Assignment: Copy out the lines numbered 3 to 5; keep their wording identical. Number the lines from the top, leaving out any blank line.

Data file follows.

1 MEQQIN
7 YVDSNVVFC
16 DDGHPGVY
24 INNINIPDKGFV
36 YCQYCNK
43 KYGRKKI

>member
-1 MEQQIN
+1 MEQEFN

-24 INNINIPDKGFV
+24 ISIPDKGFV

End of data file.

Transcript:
16 DDGHPGVY
24 INNINIPDKGFV
36 YCQYCNK